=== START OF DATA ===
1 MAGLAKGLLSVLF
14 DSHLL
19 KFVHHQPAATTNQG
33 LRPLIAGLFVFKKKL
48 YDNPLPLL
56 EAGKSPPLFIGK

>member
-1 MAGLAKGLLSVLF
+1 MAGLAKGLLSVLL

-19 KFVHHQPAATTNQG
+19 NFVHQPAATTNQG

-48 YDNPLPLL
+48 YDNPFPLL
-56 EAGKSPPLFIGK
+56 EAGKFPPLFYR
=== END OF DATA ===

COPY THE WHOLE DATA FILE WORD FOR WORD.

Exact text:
1 MAGLAKGLLSVLF
14 DSHLL
19 KFVHHQPAATTNQG
33 LRPLIAGLFVFKKKL
48 YDNPLPLL
56 EAGKSPPLFIGK

>member
-1 MAGLAKGLLSVLF
+1 MAGLAKGLLSVLL

-19 KFVHHQPAATTNQG
+19 NFVHQPAATTNQG

-48 YDNPLPLL
+48 YDNPFPLL
-56 EAGKSPPLFIGK
+56 EAGKFPPLFYR